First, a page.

For most adults, it’s two or three colds, while children get between six and 10 colds per year. Influenza is more severe, but not as widespread: about one percent of New Zealanders see their doctor about the flu annually.
While colds still remain something of a mystery to science, the symptoms are all too familiar:
The flu, on the other hand, hits rapidly and is characterised by a high fever and feeling extremely tired. You may find yourself shivery, with a painful headache and aching muscles.
Unlike for the common cold, you can be immunised against the flu each year. Flu shots are available at your local Unichem if you’re aged 18-plus – just come in when it’s convenient, no appointment necessary.
A cold or the flu can make you feel miserable, but there are plenty of ways you can ease your symptoms. Day-and-night cold and flu tablets, cough mixture and nasal spray can be very useful for helping you feel better as the virus makes its way through your system.
For a sore throat, have a sheet of lozenges at hand or a throat spray to numb the pain, and for more general pains, paracetamol is usually effective. Watch out for a double-up though – if you’re already taking a day-and-night tablet, you’re probably getting plenty of paracetamol already.
The best idea is to keep your cold at home but most of us don’t stay home from work to rest. If you do go to work, here are some steps to take to keep from getting someone else’s cold or spreading yours:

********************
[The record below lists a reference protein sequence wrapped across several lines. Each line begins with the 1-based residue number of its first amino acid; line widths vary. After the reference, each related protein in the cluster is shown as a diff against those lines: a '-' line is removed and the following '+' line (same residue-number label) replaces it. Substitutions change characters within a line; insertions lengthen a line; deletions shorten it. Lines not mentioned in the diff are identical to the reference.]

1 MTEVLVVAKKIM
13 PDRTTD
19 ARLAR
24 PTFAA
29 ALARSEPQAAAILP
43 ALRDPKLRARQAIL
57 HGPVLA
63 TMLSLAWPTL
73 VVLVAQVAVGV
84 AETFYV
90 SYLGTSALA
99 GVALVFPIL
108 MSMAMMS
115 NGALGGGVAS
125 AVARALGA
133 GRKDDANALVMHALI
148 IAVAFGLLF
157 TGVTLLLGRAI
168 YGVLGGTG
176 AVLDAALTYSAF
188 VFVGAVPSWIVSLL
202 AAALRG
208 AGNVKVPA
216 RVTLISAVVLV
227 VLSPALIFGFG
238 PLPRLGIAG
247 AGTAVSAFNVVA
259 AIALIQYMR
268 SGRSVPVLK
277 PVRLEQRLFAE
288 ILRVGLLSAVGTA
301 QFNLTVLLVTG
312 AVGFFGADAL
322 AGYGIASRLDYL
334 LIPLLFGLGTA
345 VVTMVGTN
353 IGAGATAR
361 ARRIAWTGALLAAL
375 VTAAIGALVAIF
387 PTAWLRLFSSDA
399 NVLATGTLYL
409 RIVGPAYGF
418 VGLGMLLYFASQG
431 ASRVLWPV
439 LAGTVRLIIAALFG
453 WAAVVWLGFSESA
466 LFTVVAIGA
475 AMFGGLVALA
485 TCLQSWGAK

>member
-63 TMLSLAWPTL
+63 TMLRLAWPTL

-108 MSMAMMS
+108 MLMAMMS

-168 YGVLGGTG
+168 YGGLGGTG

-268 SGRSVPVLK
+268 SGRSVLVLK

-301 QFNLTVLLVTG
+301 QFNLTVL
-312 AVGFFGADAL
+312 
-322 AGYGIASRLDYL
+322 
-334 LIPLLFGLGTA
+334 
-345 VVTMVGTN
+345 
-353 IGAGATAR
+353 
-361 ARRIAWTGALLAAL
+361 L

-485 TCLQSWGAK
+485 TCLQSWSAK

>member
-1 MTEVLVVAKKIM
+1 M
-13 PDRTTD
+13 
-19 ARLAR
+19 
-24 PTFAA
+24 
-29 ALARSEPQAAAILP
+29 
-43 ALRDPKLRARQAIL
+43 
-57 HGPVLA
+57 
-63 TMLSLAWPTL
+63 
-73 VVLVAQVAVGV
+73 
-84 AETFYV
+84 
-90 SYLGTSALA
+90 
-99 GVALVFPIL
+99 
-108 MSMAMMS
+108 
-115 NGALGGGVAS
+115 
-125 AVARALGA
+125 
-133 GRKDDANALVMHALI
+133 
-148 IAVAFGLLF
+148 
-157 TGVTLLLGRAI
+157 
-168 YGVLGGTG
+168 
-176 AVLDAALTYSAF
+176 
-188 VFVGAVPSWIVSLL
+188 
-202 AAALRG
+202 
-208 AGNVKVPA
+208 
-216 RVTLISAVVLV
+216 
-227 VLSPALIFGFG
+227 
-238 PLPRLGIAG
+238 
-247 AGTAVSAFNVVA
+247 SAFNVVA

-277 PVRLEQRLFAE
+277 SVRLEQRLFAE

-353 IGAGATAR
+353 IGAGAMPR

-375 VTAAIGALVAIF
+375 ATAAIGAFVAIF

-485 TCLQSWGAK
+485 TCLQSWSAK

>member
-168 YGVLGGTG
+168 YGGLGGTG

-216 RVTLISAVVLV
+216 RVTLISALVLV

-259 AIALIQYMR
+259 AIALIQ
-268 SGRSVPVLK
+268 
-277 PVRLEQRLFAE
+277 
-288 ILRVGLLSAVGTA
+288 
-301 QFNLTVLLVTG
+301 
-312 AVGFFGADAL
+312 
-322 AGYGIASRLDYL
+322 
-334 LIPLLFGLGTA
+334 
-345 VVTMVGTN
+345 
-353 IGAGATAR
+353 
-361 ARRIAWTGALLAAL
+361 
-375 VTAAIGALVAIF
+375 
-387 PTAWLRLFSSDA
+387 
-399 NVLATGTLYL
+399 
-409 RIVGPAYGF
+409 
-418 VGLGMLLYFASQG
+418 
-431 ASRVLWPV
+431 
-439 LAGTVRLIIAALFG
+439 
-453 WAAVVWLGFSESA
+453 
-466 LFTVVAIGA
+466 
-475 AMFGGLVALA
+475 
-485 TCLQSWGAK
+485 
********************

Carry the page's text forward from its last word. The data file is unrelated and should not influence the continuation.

Because both illnesses are caused by viruses, antibiotics won’t get rid of a cold or the flu. But that doesn’t mean you don’t need to see a doctor. It’s possible to get secondary complications, and they can turn serious. If you have symptoms of a cold or flu for more than a week, your symptoms take a turn for the worse, or you have a cough that just won’t go away, see your doctor. Babies and young children, pregnant women and the elderly should visit the doctor at the first sign of suspected flu.
The younger the child, the more difficult it is to treat their cold, particularly because few medications are safe for youngsters. If your baby or toddler has a cold, try these tips: